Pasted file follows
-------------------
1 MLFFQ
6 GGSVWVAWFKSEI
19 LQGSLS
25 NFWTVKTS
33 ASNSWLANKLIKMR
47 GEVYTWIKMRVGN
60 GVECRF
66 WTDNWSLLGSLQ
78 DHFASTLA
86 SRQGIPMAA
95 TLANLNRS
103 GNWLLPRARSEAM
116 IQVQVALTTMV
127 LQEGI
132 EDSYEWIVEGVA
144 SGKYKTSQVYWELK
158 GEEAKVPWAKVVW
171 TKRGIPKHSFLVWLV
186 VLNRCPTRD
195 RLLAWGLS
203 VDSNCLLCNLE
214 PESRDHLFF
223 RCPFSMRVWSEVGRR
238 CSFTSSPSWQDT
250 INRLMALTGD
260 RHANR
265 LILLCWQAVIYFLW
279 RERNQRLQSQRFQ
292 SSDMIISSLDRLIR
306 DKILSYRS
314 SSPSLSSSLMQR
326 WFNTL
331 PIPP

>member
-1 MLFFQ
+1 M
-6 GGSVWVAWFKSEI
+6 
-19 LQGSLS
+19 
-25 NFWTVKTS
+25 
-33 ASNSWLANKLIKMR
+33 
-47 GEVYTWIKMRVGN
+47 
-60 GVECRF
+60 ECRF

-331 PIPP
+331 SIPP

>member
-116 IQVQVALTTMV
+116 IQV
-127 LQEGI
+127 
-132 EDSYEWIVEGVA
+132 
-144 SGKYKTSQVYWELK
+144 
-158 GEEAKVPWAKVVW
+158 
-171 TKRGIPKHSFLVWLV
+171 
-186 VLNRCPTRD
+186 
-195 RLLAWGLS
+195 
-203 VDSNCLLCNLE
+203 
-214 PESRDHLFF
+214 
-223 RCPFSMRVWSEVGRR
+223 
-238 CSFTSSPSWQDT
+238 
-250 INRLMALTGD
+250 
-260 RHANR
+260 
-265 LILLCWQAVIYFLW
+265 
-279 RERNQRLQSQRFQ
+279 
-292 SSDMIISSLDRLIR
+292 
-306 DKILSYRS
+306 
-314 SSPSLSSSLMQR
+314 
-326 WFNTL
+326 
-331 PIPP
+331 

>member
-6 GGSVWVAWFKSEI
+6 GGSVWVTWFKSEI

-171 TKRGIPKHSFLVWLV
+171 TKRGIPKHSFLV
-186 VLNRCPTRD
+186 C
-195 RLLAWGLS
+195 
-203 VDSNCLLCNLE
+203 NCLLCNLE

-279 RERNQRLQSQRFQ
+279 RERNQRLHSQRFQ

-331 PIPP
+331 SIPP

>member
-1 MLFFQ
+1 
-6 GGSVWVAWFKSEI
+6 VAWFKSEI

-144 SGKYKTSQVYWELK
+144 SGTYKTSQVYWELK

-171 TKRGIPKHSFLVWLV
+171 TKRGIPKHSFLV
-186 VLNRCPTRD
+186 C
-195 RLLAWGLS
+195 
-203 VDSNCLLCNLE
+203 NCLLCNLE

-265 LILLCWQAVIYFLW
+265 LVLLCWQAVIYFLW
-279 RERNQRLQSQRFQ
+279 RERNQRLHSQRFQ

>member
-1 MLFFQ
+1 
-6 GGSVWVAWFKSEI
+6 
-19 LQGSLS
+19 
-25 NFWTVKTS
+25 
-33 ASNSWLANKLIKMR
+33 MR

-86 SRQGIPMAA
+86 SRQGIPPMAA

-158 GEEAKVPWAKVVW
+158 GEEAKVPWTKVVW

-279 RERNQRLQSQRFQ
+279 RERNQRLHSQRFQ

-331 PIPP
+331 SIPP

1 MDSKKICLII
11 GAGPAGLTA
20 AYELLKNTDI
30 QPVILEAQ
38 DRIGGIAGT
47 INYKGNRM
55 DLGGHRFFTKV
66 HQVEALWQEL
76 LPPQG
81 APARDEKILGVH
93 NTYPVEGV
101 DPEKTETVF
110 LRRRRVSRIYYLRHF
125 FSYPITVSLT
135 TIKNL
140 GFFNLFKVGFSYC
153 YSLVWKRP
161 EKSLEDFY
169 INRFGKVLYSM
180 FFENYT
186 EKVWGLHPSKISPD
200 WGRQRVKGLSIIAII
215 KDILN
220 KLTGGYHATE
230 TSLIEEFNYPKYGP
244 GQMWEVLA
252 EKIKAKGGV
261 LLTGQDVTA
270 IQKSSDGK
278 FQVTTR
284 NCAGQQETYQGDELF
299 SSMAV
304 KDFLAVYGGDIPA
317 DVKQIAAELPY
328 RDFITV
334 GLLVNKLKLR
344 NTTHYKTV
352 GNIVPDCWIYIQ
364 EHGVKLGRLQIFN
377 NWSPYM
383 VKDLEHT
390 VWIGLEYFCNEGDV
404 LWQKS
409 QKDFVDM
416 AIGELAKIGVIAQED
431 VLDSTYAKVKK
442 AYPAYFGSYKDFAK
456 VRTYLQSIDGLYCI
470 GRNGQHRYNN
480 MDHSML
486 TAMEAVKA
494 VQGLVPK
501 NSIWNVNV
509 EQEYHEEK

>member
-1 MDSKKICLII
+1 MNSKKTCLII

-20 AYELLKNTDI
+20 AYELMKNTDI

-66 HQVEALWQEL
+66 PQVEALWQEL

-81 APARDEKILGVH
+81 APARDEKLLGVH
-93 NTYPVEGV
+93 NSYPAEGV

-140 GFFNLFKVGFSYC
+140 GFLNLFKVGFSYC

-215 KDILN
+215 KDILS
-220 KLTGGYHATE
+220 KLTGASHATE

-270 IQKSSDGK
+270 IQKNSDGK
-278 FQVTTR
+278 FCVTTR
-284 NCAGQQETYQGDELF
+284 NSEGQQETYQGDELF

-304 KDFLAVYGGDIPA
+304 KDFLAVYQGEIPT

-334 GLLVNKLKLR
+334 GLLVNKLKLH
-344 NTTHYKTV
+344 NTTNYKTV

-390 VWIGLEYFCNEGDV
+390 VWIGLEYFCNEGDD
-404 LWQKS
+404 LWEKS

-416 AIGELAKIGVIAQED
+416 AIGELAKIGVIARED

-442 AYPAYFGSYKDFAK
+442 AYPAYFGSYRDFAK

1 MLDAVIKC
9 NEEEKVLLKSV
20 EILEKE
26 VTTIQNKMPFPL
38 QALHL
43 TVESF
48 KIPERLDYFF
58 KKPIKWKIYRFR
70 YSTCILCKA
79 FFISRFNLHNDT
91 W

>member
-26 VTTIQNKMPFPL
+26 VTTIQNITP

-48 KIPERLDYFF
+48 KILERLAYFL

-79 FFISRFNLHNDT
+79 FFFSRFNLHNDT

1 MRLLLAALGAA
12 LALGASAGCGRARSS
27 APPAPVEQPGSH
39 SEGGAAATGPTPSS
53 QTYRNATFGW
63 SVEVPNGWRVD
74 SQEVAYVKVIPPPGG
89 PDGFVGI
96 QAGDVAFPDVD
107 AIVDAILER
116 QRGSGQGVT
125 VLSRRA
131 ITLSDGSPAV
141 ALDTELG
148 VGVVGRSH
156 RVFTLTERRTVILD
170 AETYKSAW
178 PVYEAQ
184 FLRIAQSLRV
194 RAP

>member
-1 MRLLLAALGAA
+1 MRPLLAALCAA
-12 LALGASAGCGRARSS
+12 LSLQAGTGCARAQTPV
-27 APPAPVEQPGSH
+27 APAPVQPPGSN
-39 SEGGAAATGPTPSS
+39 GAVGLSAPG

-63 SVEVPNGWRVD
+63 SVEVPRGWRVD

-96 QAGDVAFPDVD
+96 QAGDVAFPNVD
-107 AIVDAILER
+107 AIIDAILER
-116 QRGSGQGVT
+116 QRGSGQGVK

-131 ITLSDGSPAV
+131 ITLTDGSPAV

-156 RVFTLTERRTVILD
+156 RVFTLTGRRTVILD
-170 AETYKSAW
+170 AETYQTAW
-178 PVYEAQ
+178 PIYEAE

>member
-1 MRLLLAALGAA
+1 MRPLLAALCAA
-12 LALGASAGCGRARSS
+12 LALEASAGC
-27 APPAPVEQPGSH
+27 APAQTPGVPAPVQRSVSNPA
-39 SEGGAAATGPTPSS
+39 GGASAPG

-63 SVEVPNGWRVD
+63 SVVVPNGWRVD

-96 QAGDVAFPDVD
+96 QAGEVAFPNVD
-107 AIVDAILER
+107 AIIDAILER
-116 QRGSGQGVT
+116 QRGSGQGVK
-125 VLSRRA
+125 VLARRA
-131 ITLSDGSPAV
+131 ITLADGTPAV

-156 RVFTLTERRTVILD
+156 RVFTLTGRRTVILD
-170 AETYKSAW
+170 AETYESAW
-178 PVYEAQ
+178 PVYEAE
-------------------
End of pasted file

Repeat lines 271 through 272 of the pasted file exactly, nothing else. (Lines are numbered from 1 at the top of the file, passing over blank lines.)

156 RVFTLTERRTVILD
170 AETYKSAW